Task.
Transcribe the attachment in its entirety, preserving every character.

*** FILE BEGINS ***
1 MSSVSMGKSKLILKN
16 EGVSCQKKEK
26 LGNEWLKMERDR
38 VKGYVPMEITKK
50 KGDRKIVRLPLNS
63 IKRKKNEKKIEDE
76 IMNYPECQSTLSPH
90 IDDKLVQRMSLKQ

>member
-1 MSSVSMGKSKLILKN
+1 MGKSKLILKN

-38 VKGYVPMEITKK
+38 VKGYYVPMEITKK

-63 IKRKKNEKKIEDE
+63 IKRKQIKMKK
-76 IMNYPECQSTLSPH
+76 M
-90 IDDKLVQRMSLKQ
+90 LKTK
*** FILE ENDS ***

1 MSSVSMGKSKLILKN
16 EGVSCQKKEK
26 LGNEWLKMERDR
38 VKGYVPMEITKK
50 KGDRKIVRLPLNS
63 IKRKKNEKKIEDE
76 IMNYPECQSTLSPH
90 IDDKLVQRMSLKQ

>member
-1 MSSVSMGKSKLILKN
+1 MGKSKLILKN

-38 VKGYVPMEITKK
+38 VKGYYVPMEITKK

-63 IKRKKNEKKIEDE
+63 IKRKQIKMKK
-76 IMNYPECQSTLSPH
+76 M
-90 IDDKLVQRMSLKQ
+90 LKTK